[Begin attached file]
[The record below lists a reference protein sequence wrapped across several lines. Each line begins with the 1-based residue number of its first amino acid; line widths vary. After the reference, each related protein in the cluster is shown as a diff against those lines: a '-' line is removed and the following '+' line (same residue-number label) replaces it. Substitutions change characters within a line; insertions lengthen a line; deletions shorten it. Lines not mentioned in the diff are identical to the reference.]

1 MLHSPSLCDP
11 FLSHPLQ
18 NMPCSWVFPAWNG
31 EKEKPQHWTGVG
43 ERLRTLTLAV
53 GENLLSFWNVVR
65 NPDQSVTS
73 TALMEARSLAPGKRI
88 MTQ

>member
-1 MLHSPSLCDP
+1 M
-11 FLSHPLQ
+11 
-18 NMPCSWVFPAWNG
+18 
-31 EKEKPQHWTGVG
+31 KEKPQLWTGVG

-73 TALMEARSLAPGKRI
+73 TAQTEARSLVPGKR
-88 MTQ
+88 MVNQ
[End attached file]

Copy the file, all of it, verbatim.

[The record below lists a reference protein sequence wrapped across several lines. Each line begins with the 1-based residue number of its first amino acid; line widths vary. After the reference, each related protein in the cluster is shown as a diff against those lines: a '-' line is removed and the following '+' line (same residue-number label) replaces it. Substitutions change characters within a line; insertions lengthen a line; deletions shorten it. Lines not mentioned in the diff are identical to the reference.]

1 MLHSPSLCDP
11 FLSHPLQ
18 NMPCSWVFPAWNG
31 EKEKPQHWTGVG
43 ERLRTLTLAV
53 GENLLSFWNVVR
65 NPDQSVTS
73 TALMEARSLAPGKRI
88 MTQ

>member
-1 MLHSPSLCDP
+1 M
-11 FLSHPLQ
+11 
-18 NMPCSWVFPAWNG
+18 
-31 EKEKPQHWTGVG
+31 KEKPQLWTGVG

-73 TALMEARSLAPGKRI
+73 TAQTEARSLVPGKR
-88 MTQ
+88 MVNQ